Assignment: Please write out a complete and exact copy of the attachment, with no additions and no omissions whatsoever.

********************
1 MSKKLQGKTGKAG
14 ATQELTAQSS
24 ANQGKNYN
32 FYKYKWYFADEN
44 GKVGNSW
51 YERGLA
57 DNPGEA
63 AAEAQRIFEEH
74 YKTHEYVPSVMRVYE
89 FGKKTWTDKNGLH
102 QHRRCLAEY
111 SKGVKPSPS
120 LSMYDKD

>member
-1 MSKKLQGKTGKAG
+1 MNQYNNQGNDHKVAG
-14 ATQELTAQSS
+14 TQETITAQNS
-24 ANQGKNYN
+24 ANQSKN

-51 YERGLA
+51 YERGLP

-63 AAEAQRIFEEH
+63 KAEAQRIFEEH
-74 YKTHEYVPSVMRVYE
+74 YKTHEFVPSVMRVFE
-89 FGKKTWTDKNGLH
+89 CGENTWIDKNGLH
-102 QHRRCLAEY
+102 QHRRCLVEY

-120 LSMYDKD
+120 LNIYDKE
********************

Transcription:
1 MSKKLQGKTGKAG
14 ATQELTAQSS
24 ANQGKNYN
32 FYKYKWYFADEN
44 GKVGNSW
51 YERGLA
57 DNPGEA
63 AAEAQRIFEEH
74 YKTHEYVPSVMRVYE
89 FGKKTWTDKNGLH
102 QHRRCLAEY
111 SKGVKPSPS
120 LSMYDKD

>member
-1 MSKKLQGKTGKAG
+1 MNQYNNQGNDHKVAG
-14 ATQELTAQSS
+14 TQETITAQNS
-24 ANQGKNYN
+24 ANQSKN

-51 YERGLA
+51 YERGLP

-63 AAEAQRIFEEH
+63 KAEAQRIFEEH
-74 YKTHEYVPSVMRVYE
+74 YKTHEFVPSVMRVFE
-89 FGKKTWTDKNGLH
+89 CGENTWIDKNGLH
-102 QHRRCLAEY
+102 QHRRCLVEY

-120 LSMYDKD
+120 LNIYDKE